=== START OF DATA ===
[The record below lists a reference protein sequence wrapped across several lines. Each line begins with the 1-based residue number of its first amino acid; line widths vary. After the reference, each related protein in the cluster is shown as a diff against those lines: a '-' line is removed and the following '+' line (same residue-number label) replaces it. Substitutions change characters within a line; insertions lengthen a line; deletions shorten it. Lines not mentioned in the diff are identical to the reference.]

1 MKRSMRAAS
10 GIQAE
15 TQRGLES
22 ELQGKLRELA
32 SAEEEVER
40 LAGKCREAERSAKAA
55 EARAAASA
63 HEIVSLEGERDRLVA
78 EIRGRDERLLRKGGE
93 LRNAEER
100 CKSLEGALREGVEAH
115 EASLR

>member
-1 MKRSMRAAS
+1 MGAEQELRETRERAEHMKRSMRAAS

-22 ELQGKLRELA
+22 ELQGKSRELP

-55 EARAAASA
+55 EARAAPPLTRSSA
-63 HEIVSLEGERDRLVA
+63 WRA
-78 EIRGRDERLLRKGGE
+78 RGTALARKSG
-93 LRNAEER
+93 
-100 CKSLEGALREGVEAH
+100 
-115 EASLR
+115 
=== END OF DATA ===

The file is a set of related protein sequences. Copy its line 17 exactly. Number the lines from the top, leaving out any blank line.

-22 ELQGKLRELA